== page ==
I didn’t know what to expect when I agreed to meet members of Fayetteville’s Rogue Rollergirls – the city’s only female roller derby team – at their home court, the Round-A-Bout Skating Rink behind Eutaw Village Shopping Center.
    The only real knowledge of the sport I possess is what I had gleaned from the 1972 movie Kansas City Bombers, starring Raquel Welch, and the few televised matches I’d watched back in the sport’s heyday of the '70s, where my adolescent mind was rocked and rolled like an off-kilter Roman candle by the sight of girls aggressively throwing other girls around like rag dolls on wheels.
    Those women scared me to the depths of my soul.
    However, after meeting the Rogue Rollergirls, all I could think of was the tag line from the old Virginia Slims cigarette ad – you’ve come a long way baby.{mosimage}
    The Rogue Rollergirls are not the brutish, unfeminine bunch of bruisers I had envisioned. Though all were athletic and toned, a few were actually what I’d call "dainty" in appearance. They reminded me of that Don Henley/Stevie Nicks song, Leather and Lace – tough as an old saddle, but also soft and feminine as the black fishnets, which, along with a military-style camouflage top, they wear into battle against other tough, yet soft girls.
    Mothers, soldiers, wives of soldiers, daughters, girlfriends – the Rogue Rollergirls it turns out, pretty much run the spectrum of Fayetteville womanhood.
    Bull Lee (all the girls use stage names that represent their on-rink personality) who founded the team in October of 2006, is married to a soldier deployed in Afghanistan and a mother of two. She looks more like an aerobics instructor or phys ed teacher than a lady who could crush your skull with a single flying elbow – which, by roller derby rules (yes, there are rules in this seemingly unorganized chaos of estrogen-fueled aggression) you’re not allowed to do during the match.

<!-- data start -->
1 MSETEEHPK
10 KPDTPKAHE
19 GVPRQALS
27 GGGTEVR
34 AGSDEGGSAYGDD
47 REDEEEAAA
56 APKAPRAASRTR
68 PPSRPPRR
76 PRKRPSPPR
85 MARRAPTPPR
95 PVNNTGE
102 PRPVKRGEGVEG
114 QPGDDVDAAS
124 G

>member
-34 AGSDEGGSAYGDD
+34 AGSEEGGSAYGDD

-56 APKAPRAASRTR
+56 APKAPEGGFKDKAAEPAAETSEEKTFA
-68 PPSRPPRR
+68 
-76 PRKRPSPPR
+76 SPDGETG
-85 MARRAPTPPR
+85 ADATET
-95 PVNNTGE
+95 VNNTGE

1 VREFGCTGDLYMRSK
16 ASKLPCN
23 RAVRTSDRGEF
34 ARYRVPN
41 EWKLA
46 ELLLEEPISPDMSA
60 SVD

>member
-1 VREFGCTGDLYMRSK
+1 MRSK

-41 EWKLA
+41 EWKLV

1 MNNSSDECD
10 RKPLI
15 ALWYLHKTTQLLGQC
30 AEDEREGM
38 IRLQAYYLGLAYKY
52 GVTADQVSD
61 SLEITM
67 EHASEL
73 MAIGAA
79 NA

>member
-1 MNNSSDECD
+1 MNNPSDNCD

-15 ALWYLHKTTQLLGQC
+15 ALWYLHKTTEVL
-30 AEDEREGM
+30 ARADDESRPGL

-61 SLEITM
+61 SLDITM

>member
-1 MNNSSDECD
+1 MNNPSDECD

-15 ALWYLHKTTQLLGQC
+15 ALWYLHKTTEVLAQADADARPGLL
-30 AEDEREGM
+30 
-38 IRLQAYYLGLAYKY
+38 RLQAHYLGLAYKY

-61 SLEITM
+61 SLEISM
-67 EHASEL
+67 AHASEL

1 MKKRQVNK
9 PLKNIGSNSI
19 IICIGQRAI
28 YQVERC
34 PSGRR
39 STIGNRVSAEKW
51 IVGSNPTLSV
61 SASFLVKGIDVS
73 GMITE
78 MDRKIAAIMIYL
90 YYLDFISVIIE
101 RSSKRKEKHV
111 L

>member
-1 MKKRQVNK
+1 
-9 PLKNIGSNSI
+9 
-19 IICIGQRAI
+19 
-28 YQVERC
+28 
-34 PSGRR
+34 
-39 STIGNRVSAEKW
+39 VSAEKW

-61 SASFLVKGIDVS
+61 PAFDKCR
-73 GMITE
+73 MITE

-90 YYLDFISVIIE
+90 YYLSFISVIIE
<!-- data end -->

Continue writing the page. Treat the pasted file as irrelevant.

Speaking of rules, after talking to Bull and consulting the Internet, this is Roller Derby 101: there are 14 girls to a team, with five on the rink floor. The person who scores is the jammer, who uses her blockers to get around the rival skaters. The jammer scores when she laps the competition. You may block using body parts above the hips, excluding forearms, hands and head. Elbows may be used in blocking, but cannot be swung at other players or used to hook an opponent's arm.
    It’s an aggressive, action-packed sport that hooked Bull and never let go.
    "I was skating in Ohio with the Jet City Rollergirls when I moved here with my husband," said Lee. "I tried out for the Carolina Rollergirls in Raleigh and made the team, but then my husband was deployed. With two small children I couldn’t make the commute two to three times a week for practices.
    "I .did not want to stop,” said Lee. “Once you start derby it’s a lifestyle, not a sport.
    "So in October I had a meet and greet, about 10 girls showed up and we started from there. In about six months or so, we were up to about 20 girls. Our first bout was March, 2007, against ourselves and we had 400 people show up."